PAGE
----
Tag Archives: students

The 3 Student Entrepreneur Personas

The 3 Student Entrepreneur Personas

GUEST POST from Arlen Meyers, M.D.

Healthcare professional schools, healthcare innovation and entrepreneurship education, and training programs are growing. However, one question is should they be required or elective?

The medical student persona has changed in the past several years. Seeing around corners is always hard. However, to go to where the puck will be is a useful step when planning strategy and tactics to meet the needs of customers segments. Here are some ways to help build your parabolic mirror view of what’s next.

If you have a product or service and are planning not just for the now, but the next and new, then painting a picture of your customer archetype or persona is a key tool.

Do you know who your dream customer is?

There are three steps for understanding your dream customer:

  1. Consider the big issues they are facing – look wider and investigate global issues, such as hunger, environmental sustainability or education.
  2. Identify the industry trends that are affecting them – technology, big data, cyber security, etc.
  3. Describe your customer avatar/archetype/persona now – make a collage including their goals and values, demographics, their pain points and challenges.

Here are the various sickcare innovation and entrepreneurship student segments.

That said, the argument for mandatory is that all students should be exposed to core concepts, like design thinking, much like rotating through core clinical rotations, if nothing else, to get exposure to potential career choices. It might even make them better doctors and possibly help with burnout.

The argument for elective is that all students won’t have the same interests and it would be a waste of time and resources leading the laggards to water knowing you can’t make them drink.

One way to sort potential students is to understand the entrepreneurship education customer segments and their 3 core personas.

The Convinced and Confident know entrepreneurship should be part of their career pathway. In fact, many of them have had entrepreneurial life experiences prior to medical school.

The Curious but Clueless don’t know what they don’t know but are willing to learn more. Many have never held a job in their life. Some might be willing, but unable to develop an entrepreneurial mindset. Others discover their innerpreneur, and move on.

The Could Care Less are unwilling and unable to give it a try. Their attitude is , “I went to medical school to take care of patients, not take care of business”. What they don’t realize is that if you don’t take care of business, you have no business taking care of patients.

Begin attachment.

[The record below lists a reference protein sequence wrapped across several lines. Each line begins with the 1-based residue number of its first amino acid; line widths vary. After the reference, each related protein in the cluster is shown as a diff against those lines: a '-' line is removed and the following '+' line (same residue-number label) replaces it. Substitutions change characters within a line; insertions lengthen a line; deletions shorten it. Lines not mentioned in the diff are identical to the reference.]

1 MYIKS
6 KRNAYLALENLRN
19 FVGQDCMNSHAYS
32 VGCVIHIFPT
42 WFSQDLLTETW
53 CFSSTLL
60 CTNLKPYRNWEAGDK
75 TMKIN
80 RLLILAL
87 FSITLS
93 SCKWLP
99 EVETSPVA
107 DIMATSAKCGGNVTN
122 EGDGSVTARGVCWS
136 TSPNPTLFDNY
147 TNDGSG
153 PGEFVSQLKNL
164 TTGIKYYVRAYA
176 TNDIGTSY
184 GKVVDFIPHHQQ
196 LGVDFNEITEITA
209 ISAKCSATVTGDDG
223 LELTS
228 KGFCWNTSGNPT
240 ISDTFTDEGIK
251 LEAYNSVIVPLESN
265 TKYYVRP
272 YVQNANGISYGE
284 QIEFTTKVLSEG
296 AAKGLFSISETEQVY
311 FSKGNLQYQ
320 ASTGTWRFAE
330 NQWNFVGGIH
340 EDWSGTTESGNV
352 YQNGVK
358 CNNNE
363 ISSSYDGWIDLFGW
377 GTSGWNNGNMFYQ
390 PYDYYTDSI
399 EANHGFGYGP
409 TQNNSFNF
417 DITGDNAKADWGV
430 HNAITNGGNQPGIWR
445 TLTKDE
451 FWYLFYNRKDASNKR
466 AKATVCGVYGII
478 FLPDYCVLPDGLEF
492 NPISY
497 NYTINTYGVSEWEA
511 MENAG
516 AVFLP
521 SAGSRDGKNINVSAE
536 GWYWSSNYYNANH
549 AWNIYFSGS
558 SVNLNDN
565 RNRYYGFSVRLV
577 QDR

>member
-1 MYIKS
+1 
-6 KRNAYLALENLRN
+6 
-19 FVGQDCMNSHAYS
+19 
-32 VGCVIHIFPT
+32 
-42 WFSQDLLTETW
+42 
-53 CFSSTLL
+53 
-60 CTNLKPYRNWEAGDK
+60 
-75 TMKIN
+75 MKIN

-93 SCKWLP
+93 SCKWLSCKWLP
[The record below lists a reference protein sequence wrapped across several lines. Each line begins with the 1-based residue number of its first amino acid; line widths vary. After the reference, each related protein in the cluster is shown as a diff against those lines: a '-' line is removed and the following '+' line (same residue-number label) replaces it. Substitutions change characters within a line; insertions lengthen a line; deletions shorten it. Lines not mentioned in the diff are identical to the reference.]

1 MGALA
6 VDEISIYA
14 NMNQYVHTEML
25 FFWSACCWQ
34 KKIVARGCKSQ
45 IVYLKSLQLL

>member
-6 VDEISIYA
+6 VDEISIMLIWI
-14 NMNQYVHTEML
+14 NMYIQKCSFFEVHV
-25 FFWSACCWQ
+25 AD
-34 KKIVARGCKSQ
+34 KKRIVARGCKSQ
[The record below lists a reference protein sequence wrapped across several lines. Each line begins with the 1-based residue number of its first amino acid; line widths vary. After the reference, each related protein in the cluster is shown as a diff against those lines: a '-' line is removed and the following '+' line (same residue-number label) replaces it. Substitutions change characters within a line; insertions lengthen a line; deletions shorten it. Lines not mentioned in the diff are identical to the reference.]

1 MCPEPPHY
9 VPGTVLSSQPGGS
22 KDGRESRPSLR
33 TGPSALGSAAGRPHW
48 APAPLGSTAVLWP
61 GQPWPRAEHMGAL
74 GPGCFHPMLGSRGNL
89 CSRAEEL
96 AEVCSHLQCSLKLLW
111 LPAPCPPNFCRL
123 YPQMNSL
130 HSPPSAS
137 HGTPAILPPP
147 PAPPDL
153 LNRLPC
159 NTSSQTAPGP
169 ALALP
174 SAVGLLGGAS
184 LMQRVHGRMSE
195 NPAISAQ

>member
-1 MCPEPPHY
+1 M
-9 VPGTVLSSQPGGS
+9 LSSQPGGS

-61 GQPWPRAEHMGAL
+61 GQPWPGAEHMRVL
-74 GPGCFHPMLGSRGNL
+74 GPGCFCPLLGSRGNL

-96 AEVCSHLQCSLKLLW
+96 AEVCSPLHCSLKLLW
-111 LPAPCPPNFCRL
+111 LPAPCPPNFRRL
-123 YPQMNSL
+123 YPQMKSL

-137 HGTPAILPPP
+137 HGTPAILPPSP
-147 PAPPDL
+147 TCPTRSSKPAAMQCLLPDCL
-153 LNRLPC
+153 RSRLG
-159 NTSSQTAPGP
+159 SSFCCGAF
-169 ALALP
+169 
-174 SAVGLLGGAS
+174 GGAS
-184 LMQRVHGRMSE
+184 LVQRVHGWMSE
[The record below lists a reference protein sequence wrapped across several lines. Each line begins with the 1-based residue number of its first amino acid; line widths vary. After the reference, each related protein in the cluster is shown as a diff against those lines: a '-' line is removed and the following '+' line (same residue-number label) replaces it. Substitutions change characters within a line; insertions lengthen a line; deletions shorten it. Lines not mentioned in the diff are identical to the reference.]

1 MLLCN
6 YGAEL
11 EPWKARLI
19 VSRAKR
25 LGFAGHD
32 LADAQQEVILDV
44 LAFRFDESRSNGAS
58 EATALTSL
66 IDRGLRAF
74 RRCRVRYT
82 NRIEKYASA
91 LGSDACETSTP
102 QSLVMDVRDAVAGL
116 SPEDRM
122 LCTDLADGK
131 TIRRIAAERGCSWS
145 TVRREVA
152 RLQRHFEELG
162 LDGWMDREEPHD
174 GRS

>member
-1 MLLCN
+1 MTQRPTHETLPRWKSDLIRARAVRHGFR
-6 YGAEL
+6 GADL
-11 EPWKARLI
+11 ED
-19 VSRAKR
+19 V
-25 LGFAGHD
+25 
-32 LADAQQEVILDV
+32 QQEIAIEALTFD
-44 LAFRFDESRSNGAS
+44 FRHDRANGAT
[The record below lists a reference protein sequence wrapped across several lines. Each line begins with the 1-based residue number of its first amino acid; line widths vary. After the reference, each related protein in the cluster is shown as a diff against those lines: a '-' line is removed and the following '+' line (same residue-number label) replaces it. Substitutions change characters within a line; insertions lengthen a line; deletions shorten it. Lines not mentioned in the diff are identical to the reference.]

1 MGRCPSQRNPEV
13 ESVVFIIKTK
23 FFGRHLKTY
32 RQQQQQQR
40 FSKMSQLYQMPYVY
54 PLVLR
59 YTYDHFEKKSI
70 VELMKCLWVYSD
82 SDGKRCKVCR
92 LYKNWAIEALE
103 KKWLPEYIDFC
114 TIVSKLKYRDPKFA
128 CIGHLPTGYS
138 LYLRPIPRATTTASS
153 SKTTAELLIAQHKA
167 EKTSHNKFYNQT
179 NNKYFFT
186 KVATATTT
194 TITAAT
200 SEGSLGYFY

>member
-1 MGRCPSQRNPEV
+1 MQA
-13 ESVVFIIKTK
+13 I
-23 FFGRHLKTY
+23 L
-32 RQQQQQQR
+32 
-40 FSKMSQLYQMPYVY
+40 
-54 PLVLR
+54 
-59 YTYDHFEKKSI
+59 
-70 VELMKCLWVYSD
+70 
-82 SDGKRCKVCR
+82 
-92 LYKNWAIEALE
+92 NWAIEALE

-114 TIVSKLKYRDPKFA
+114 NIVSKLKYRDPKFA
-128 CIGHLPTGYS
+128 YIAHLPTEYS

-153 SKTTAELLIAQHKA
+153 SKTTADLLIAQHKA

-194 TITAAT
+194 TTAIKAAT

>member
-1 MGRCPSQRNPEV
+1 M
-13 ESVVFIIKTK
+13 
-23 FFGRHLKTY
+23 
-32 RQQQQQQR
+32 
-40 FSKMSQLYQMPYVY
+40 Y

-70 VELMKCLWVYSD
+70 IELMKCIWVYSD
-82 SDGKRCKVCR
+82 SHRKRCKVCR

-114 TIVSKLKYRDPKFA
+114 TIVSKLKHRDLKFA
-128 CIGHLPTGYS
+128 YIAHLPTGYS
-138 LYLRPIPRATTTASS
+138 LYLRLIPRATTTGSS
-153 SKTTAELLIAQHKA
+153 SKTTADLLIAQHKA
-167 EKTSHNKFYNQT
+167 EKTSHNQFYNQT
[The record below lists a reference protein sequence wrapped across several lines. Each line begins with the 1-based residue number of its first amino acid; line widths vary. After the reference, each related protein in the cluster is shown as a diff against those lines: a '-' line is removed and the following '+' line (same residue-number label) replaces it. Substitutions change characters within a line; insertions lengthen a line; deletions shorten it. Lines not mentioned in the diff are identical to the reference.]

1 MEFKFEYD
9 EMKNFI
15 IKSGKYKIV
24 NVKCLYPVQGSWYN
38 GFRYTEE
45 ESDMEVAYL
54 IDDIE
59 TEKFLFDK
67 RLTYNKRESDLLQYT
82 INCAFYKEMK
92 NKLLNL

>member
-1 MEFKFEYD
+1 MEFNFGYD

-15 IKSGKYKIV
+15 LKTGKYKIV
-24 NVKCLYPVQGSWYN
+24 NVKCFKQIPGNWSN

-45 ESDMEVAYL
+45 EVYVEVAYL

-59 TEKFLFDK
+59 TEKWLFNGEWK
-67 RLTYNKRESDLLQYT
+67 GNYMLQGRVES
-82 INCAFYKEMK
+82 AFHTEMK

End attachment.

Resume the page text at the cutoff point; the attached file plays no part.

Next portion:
Here is what I learned teaching sickcare innovation and entrepreneurship to 1st year medical students.

Here is what I learned teaching sickcare innovation and entrepreneurship to a cohort of xMBA/HA students.

If you are part of creating or teaching these programs, you will eventually have to sort the wheat from the chaff. If you are a leaderpreneur, your job will depend on doing so.

Image Credit: Pixabay

Subscribe to Human-Centered Change & Innovation WeeklySign up here to get Human-Centered Change & Innovation Weekly delivered to your inbox every week.

Using Boredom to Help Students Learn

Bored Game TeacherWhat do you get when you take the technology away from a group of 10 and 11 year olds and ask them to be creative with a handful of household objects?

Well, Thomas Fraser, a teacher at Crestwood Elementary School in Edmonton, Canada, troubled by the short attention spans of today’s youngsters endeavored to find out by creating what he calls the Bored Game, which involves giving students a handful of common household objects with the only instruction being to do something interesting with them.

The reaction at first from his group of always on youngsters were perplexed looks of how can I create something without an iPad, smartphone or a computer?

Then they started to get into it, and were sad when they didn’t get to play the Bored Game.

CTV recorded an interview about the Bored Game that you can watch here:

(sorry, video is no longer available)

My favorite part of the story is that they’re finding that the performance of the children in a range of subjects is increasing as the children have this periodic time to play and engage their creative problem solving skills.

So, maybe we need less technology in the classroom if we want to teach kids how to learn?

In my opinion, we focus too much on teaching kids to repeat activities, facts, and figures, focusing and what they’re able to memorize and regurgitate and not enough on actually teaching kids creative problem solving and how to learn. We don’t need a new generation of trivia experts, we need a new generation of problem solvers that can help repair the world.

We’ve all heard the saying “If you give a man a fish he’ll eat for a day, if you teach a man to finish he’ll never go hungry.”

If you want your child to be more successful, you have to do the same thing…

“Good teachers teach kids how to do well on the test, great teachers teach kids how to learn so they do well in life.”

For more, I encourage you to check out the Edmonton Journal Article (link expired)

Image credit: Edmonton Journal


Accelerate your change and transformation success

Subscribe to Human-Centered Change & Innovation WeeklySign up here to get Human-Centered Change & Innovation Weekly delivered to your inbox every week.

Building Virtual Diplomacy

Building Virtual DiplomacyThe Setup